You can care. You can visit. You can marshall resources so your mother has the professional assistance that she needs -- in whatever setting is appropriate for her limitations. Food, clothing, shelter and safety are tantamount. Mom will probably reach a point where you alone cannot reasonably supply that. Don't be afraid to switch gears and allow yourself to "just" be a daughter again.

Tough decisions ahead. And you cannot satisfy everyone. Take care of yourself and your household first. Sounds counter-intuitive. But it's crucial. ((((big hugs)))
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My sister's comments about my mom while she was caring for her were: she was polite, she never spoke unless spoken to, she was always clean and now she can't shut up, she interrupts, she does not want to take showers and she talks so much that this days she even talks to the tv. The disease is horrible and it robs them of do much. My sister walked away from caring for her, it is so hard but I am doing it 24/7. Not easy but you were lucky to have a kind mom while you were growing up.
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You wrote...She was "ALWAYS" such a nice, good, kind and caring person "ALL" her life. I don't think that she could have "faked it" over a lifetime. I'm sure she was genuine in her feelings/actions during your youth.
Dementia turns you into someone else. It physically destroys brain tissue and creates personality changes that otherwise would have never happened, literally creating a monster. This is not your mothet's fault nor is this something she's been hiding.
I'm wondering if you're asking because you have read about moms that HAVE been horrible during their childrens' childhood (just read the posts here!) and they seem to get even worse with dementia. But don't take that to mean that it is always EVERYONES' underlying personality.
Really, in the long run, what does it matter? Are you going to change your feelings for your mom depending on the answer? Just remember your good childhood and inform yourself of the different stages of dementia, so you'll have a clue for each phase and personality change. She probably won't stay mean and indifferent for the rest of her life. Don't take anything she says personally. She doesn't know what she's saying. She may even revert back to the sweet personality she had before. It's an awful disease that robs something from everyone. Good luck with your journey.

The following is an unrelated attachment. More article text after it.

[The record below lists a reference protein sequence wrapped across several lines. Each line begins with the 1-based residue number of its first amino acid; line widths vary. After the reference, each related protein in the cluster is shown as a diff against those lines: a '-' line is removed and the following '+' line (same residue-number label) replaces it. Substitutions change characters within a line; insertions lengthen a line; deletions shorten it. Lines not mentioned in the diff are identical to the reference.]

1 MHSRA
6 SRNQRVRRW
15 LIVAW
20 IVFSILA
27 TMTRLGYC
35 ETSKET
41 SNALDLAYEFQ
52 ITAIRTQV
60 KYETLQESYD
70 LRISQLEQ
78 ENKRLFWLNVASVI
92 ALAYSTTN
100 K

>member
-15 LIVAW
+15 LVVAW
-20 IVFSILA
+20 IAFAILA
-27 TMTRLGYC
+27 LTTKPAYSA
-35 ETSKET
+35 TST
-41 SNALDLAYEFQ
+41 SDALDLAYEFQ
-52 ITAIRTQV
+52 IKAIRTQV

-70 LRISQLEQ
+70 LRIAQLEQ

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Anne 22, My opinion is that she was a nice person but the dementia robbed her of that niceness. The nastiness was not an underlying condition. She was nice through and through and now the disease is talking.
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Anne22, Only you can answer that question. She was a good, kind, caring person all her life? Do you have lots of loving memories and good times spent with her?

If so, don't let the DISEASE rob you of those memories. Her brain is physically shrinking. She has NO control over that aspect. Cognitive thinking, emotions are all out the window. Nothing was pretend or 'fake' in the past, I'm sure. You are experiencing the little sorrow before our parents actually die and leave us. It's natural to question love in general when we are going through such a painful time. It hurts, big time. Our parents are not the people we relied on and respected and loved so much growing up.

It can blindside you. It did me. I was not emotionally prepared for all I have been through the past 5+ years. My mom drives me crazy on a daily basis. Her dementia is mid stage.

My mom is also a narcissist. That didn't become fully apparent until I had to take her under my wing. That was truly an eye opener. Did you have a dad that did everything for her in the past?
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I agree with Rainmom. Medications that treat anxiety/depression and pain can make an amazing difference. I suspect that mental anguish can cause much of the difficult behavior we see. My loved one changed for the better, though, I'm not sure if it was due to the stage she progressed through or the medication. I would discuss what you have observed with your mom and see what they say.